Autumn 2013 Features series
Sunday, November 3, 2013 at 4:00pm
Sunday, November 3, 2013 at 7:00pm
Directed by Jeff Nichols
Screenplay by Jeff Nichols
Starring Jacob Lofland, Tye Sheridan, and Matthew McConaughey
Rated PG ·
Widely acclaimed following its premiere at the 2012 Cannes Film Festival and screenings at the 2013 Sundance Film Festival, Mud is director Jeff Nichols’ much-anticipated follow-up to 2011’s Take Shelter. Setting his coming-of-age tale on the shores of the Mississippi River, Nichols riffs astutely on storytelling traditions from American film and literature to create an original and intoxicating film.
Ellis (Tye Sheridan, The Tree of Life) and Neckbone (Jacob Lofland), two serious and adventurous boys, discover a boat perched on a tree on a Mississippi island. Exploring what they believed was a quiet and empty area, the boys meet Mud (Matthew McConaughey; The Paperboy, Bernie), a fugitive who claims he killed a man in Texas for the love of his life, Juniper (Reese Witherspoon; Rendition). Intrigued by Mud, Ellis convinces Neckbone that they should aid him in his quest to see Juniper again, and the boys become accomplices to a man being chased by police, bounty hunters and criminals.
Nichols takes us on a cinematographically stunning, beautifully paced survey of the Mississippi landscape, of boys getting their first sense of adulthood, and of a man driven to the brink by love. Mud establishes Jeff Nichols as one of the most interesting and cinematically well-versed directors in America, while McConaughey delivers one of the best performances of his career.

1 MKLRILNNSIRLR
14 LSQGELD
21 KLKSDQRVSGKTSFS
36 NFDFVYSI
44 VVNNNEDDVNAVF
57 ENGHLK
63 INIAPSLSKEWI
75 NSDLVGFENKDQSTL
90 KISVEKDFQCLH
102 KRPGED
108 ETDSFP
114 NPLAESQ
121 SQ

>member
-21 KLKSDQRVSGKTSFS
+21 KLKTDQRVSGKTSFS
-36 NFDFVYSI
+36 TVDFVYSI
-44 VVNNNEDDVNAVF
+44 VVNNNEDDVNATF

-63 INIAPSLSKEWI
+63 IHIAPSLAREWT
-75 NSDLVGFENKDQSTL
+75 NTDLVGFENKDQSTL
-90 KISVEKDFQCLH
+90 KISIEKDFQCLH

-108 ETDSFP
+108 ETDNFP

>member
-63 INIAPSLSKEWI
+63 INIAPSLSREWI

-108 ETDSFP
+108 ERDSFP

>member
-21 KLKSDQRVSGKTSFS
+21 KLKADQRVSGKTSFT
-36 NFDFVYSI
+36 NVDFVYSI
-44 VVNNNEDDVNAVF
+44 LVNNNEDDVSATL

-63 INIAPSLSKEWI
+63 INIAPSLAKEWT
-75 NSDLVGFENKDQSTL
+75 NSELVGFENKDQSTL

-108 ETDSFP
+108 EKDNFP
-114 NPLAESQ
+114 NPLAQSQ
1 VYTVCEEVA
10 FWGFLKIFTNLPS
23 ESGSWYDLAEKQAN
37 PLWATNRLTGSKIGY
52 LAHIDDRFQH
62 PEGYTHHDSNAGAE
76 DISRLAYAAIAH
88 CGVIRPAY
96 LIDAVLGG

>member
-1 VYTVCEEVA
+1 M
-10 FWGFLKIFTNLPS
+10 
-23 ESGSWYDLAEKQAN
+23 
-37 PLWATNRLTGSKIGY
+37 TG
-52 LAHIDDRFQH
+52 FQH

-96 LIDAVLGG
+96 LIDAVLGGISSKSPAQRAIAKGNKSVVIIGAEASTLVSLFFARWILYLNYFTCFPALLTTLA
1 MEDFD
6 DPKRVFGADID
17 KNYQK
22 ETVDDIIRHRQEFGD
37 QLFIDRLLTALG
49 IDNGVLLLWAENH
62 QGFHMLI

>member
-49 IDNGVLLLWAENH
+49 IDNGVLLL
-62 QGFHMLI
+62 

“Here, is a riverbound adventure about two young boys who take it upon themselves to provide shelter and friendship for an adult fugitive… an affectionate coming-of-age tale that explores ideas of Southern manhood — both entertaining and endearing. Watching Mud unfold, one suspects that the Arkansas-reared Nichols remembers exactly what it was like to be a boy of the Southern wilds. What’s more, he seems to remember with aching clarity that moment — accompanied by a whirl of anger, frustration and confusion — in which boyish naivete is dashed against the river rocks by cold, harsh reality. But Mud isn’t as cynical as that makes it sound. Several layers of conflict bob and weave their way throughout Nichols’ film, but its center is the struggle playing out in Ellis’ head and in his heart. As it all flows easily but determinedly toward its conclusion, the noble Ellis must decide whether to submit and become hardened and cynical — like every other man in his life — or to protect that shrinking but comforting sense of hope, tattered though it may be, within him.” (Mike Scott, New Orleans Times-Picayune)
“The movie, filled with miscreants, mysteries, a scandalous hero named Mud and a couple of boys as headstrong as Huck Finn, is one of the most creatively rich and emotionally rewarding movies to come along this year… McConaughey beautifully articulates with his honeyed drawl the very essence of a grizzled, determined romantic. It is the best work of the actor’s career, though virtually everyone in the film turns in sensitively drawn performances, particularly the boys.” (Betsy Sharkey, Los Angeles Times)